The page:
As mentioned, I stumbled across 6 key learning areas along my Agile travels. That is not to suggest that only 6 exist. In fact, there are likely more and maybe I’ll encounter those as my learning continues. Also, these learning areas did not occur sequentially. In fact, some of them were occurring at the same time and in many instances, I was jumping back and forth.

Figure 1. Six Key Agile Learning Areas

3.1        Individual Learning

This is where many people start their Agile journey. Like most, I heard the rumblings of Agile and became quite curious. After all, I was tired of Waterfall projects and I had given up hope that they would one day magically work. In other words, I reached the “tipping point” (Gladwell).

To be perfectly honest, what really resonated for me was that Agile suggested no documentation (which I later found out to be untrue). So, I began my Agile learning by reading some online articles. As my interest piqued, I realized it might be a good idea to supplement my reading with books. Since I didn’t know which books to read, I relied heavily on the online articles to point me in the right direction. As a result, I started reading various books that included Agile Retrospectives: Making Good Teams Great by Esther Derby and Diana Larsen; Agile Estimating and Planning by Mike Cohn; and Agile Software Developer with SCRUM by Ken Schwaber and Mike Beedle. It seems others started along this path as well. In the beginning, Em Campbell-Pretty (author of Tribal Unity) was not at all confident about Scrum so she armed herself with Agile and Iterative Development by Craig Larman and Agile Data Warehousing by Ralph Hughes (Campbell-Pretty).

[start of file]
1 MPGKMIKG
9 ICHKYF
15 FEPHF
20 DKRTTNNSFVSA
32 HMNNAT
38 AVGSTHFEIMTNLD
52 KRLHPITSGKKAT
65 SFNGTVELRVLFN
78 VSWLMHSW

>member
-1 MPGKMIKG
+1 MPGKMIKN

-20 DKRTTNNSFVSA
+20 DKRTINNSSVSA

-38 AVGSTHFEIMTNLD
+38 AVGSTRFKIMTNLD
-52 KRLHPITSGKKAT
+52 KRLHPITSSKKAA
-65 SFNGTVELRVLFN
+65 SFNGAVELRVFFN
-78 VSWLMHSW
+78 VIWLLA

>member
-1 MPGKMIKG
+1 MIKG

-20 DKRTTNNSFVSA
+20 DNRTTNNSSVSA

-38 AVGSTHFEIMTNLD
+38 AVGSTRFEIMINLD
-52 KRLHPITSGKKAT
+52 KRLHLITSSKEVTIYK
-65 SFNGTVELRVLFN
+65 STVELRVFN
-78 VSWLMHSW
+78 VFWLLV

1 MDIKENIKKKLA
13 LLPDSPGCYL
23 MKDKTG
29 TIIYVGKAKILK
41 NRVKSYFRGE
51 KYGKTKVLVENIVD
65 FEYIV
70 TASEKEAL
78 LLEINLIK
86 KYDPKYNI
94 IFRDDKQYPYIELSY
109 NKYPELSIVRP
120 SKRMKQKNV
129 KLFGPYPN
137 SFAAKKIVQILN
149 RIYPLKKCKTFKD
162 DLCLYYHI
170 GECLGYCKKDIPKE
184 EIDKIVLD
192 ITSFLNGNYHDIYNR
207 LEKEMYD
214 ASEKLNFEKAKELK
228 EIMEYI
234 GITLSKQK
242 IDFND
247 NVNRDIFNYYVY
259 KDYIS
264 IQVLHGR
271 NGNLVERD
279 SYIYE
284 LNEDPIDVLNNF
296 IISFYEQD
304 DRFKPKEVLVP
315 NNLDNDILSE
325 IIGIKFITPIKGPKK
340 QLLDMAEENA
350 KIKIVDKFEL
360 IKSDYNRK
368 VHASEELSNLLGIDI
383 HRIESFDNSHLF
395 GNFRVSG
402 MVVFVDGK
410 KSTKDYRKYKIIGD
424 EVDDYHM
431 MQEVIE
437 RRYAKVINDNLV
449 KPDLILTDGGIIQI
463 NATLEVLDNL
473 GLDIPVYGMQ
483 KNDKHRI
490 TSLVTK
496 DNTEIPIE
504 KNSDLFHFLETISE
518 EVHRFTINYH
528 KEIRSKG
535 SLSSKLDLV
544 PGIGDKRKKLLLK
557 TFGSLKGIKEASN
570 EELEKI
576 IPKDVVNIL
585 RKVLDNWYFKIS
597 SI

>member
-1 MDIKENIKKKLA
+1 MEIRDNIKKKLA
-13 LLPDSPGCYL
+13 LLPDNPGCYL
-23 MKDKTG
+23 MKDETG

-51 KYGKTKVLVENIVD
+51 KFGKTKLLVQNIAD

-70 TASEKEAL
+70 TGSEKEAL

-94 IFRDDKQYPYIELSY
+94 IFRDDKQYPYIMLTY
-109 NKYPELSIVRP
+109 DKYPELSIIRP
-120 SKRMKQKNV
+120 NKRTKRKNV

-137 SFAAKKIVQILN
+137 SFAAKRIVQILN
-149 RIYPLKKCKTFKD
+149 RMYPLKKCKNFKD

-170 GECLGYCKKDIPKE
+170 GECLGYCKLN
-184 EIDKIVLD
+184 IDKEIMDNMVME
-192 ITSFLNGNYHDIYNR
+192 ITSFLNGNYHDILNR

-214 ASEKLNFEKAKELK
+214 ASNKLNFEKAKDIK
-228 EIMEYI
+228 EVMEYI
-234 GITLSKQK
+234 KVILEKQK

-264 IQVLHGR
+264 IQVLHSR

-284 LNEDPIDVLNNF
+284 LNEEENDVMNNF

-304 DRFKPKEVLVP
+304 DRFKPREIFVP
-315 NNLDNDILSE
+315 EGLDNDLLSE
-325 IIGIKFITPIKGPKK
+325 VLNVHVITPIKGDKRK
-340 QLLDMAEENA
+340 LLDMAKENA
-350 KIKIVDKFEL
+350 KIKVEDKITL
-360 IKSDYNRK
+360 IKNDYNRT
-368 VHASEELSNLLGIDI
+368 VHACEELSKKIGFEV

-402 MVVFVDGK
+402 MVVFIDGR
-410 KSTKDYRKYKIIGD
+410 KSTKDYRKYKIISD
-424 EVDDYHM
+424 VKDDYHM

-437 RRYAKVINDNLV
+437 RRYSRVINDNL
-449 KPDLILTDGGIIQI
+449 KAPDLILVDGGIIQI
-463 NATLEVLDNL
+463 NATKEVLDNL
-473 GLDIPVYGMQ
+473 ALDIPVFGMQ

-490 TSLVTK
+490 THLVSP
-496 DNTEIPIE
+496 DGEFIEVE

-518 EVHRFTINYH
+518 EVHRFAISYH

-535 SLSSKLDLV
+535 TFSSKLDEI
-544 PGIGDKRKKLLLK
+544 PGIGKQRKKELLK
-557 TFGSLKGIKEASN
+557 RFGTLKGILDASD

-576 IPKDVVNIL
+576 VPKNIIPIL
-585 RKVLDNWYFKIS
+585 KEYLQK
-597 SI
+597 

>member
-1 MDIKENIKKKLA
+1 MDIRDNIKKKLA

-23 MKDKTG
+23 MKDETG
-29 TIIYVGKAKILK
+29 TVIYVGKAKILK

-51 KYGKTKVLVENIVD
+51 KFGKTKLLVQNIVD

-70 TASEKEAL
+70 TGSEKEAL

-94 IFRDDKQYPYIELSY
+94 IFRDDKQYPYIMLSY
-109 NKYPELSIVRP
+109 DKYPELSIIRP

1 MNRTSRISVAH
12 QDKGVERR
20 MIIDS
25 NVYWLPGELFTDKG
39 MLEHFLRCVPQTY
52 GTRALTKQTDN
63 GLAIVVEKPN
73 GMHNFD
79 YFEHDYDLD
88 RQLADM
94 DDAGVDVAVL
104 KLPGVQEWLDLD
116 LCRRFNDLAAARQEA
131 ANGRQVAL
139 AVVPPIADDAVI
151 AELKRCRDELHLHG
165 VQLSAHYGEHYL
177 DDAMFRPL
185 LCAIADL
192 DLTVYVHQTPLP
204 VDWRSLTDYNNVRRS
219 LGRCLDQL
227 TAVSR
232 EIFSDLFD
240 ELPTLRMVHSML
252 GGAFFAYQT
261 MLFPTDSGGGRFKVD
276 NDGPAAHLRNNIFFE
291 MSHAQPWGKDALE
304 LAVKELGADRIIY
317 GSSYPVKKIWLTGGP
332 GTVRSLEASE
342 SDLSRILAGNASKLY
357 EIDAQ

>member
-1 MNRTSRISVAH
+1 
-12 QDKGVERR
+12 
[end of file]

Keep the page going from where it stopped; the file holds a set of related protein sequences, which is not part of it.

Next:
I also began to try out various engineering practices on my own mostly because my team members at the time had very little knowledge of those practices or they no interest in learning about them. One of those practices was TDD (test driven development). It took a little getting used to, but once I got good at it, I realized that taking the time to write tests first, actually allowed me to produce code faster. I began introducing this into my work projects and others were amazed at how fast I could complete my tasks.

After my first real-life Agile experience (see Section 3.2), I was more intrigued than ever. I was desperate to determine whether or not Agile really worked. At the time, I was considering graduate school (specifically a Master’s degree in Computer Science), so I decided to pursue that opportunity and focus on Agile. In fact, most of my research was on Agile. This ultimately led to my thesis, which was titled “Challenges in Distributed Agile Software Development.” Preparing my thesis gave me a deeper insight into Agile. Not only did it provide me with more reference material, but also it offered a different way of looking at things. I was utterly amazed at what the research community was attempting to uncover.

3.2        Intra-Team Learning